The Musings Of An Opinionated Sod [Help Me Grow!]


Did IBM Play It’s Best Move In A Game Of Chess?
February 4, 2008, 7:30 am
Filed under: Comment

Chess

I’ve just watched an amazing documentary about a chess match that was played between Grand master Garry Kasparov and a computer built by IBM, called Deep Blue.

I know you probably think that sounds like watching paint dry – but it was really good.

Without going into all the conspiracy theories that the film uncovers/discusses … the upshot is the computer won and it positively impacted IBM’s share price by about 40%.

FORTY PERCENT. 

FROM A CHESS MATCH. 

No wonder IBM said ‘no’ to a rematch – despite Kasparov allowing it when he beat the computer the previous year.

Anyway, what I love is that IBM didn’t create this computer just because they like chess – they did it as part of their core brand marketing strategy.

Rather than just continuing with the tried and tested option [ironically one of the strengths of the IBM company, best exemplified with their famous “NO ONE EVER GOT FIRED FOR BUYING IBM” campaign] they set themselves a challenge … something that would really test them … something that aimed as high as you could get … something that was tangible for people outside the computer industry to understand … something that could see them failing in the most public of ways.

Sure it cost them a fortune, sure it meant creating a one-off super computer just to play a game of championship chess, sure it was potentially a huge risk [though they continued with their traditional advertising while this was all going on] … but given they ended up having an ‘event’ that captivated millions of people all around the World [the final match was watched by an estimated 200-300 million people] and saw their share price experience massive growth, you have to say it was a pretty brilliant move.

Richard Branson

This goes back to my view that the brands that society adores the most are the ones who make things happen, rather than put all its eggs in the ‘one-dimensional advertising’ basket.

[see here, here, here and here for some shamelessly good examples]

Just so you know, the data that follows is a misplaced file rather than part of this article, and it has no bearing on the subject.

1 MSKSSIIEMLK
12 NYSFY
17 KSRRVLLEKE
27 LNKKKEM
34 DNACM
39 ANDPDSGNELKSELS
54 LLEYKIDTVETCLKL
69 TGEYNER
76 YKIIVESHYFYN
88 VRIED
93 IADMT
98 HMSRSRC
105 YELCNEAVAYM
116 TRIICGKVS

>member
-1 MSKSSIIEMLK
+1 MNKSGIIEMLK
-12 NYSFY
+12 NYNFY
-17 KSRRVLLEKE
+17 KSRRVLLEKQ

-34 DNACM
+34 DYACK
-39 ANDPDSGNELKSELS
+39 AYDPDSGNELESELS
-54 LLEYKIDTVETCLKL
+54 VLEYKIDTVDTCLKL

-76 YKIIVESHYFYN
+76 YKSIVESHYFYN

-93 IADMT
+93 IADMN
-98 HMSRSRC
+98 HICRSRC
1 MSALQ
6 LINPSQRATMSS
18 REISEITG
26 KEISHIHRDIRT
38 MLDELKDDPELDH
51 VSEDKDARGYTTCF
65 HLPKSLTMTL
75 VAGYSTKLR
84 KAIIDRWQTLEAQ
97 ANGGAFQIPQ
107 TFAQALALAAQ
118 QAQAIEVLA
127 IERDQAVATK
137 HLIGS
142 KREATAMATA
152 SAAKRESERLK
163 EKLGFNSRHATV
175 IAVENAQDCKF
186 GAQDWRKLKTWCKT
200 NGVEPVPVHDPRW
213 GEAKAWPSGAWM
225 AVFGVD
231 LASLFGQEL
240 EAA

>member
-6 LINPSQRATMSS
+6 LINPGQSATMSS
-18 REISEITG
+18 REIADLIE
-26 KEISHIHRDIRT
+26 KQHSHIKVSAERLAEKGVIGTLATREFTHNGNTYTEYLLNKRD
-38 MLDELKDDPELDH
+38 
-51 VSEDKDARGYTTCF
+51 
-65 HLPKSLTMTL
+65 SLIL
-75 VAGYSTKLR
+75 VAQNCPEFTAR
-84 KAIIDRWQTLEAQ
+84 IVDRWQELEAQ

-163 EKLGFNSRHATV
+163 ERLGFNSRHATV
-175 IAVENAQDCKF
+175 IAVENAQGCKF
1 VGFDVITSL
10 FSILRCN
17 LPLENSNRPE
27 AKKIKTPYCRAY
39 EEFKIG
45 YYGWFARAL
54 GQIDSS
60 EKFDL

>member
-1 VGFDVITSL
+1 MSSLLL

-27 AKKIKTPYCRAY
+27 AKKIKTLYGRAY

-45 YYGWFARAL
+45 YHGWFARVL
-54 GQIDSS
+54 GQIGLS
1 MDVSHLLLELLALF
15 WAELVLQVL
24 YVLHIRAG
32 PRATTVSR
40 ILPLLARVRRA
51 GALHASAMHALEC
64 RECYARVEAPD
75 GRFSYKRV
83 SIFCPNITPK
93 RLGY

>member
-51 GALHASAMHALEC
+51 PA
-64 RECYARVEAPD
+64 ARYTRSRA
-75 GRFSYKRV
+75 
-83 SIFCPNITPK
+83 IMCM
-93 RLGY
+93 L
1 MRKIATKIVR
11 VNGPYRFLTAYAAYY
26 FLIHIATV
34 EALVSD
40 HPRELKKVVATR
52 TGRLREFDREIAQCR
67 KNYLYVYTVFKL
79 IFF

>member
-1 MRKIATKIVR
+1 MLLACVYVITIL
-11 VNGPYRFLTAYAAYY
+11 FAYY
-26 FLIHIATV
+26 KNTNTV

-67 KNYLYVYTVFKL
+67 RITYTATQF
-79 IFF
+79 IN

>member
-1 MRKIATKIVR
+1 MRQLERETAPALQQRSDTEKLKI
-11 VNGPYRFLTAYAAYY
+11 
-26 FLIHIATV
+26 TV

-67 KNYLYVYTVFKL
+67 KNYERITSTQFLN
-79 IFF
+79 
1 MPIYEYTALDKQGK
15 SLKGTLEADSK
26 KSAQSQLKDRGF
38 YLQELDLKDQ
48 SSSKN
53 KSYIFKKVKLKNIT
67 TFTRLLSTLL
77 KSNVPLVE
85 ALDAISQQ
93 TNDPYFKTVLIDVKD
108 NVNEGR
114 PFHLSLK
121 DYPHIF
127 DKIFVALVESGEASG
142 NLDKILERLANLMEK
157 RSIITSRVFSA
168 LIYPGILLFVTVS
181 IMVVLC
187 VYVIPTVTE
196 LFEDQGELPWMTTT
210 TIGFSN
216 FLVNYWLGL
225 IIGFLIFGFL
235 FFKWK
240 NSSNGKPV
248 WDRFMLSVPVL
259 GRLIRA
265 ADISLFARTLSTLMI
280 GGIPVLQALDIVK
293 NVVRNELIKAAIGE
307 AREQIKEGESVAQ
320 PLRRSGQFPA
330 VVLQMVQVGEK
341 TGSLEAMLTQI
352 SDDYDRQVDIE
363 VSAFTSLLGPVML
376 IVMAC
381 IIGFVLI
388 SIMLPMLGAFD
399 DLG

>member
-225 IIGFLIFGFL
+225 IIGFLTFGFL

The sad thing is that when a brand does some sort of innovative marketing – the idea tends to originate from the brand owner, not the agency – which is why if advertising is to have any sort of future, then I believe the powers-that-be need to stop talking glibbly about being ‘media neutral’ and start ordering it to happen.

But then we come to a chicken and egg situation.

Agencies will find it hard to prove their ‘media neutral problem-solving abilities’ unless clients give them the opportunity and clients won’t give them the opportunity unless agencies stop always coming up with ads as a solution.

As Lee wrote on my blog a couple of weeks ago …

More agencies need to understand that modern communication requires them to go above and beyond just ads and start finding ways that fundamentally addresses the key issue of the client.

I understand that clients hold the key in allowing this to happen, but after years of being told an “ad will solve all”, you can’t blame us for being slightly mistrusting of your claims, especially when you use words like “through the line” which indicates you still will favour a more traditional advertising solution over something maybe more creatively pragmatic.

It’s not about advertising, it’s about identifying an idea that can solve this terrible situation regardless of channel or discipline.

Multinationals still think putting all their departments into one bottom line represents media neutrality. Clients don’t want media neutrality, we want idea neutrality.

neutral 

Idea neutrality – god I love that phrase – and while I am not suggesting television, print, outdoor and the like are dead as advertising channels, I do believe companies who use these mediums as the starting point for solving clients business problems are short-sighted, misguided and unprofessional.

Of course I know coming up with ideas like the one IBM did is difficult … then there’s the whole issue of how to sell it and charge for it … and I appreciate if you get it wrong, there are potentially huge ramifications [though it didn’t hurt IBM in their first play-off with Kasparov and certainly hasn’t affected brands like Apple and Virgin with their public displays of product failings] however I believe that with intelligence, knowledge, understanding and collaboration, you can develop an idea that doesn’t just solve your clients business problems, but helps develop their brand in a way that is more creative, engaging, interesting and rewarding [both to the people who developed the idea and the people exposed to it] than 90% of the TVC’s we churn out.

Some of you might read this and think I’m talking a crock of shit [no surprise there then] but if you get what I’m talking about then I encourage you to make it happen because if you just sit there and wait, you’re going to be in for a very frustrating time.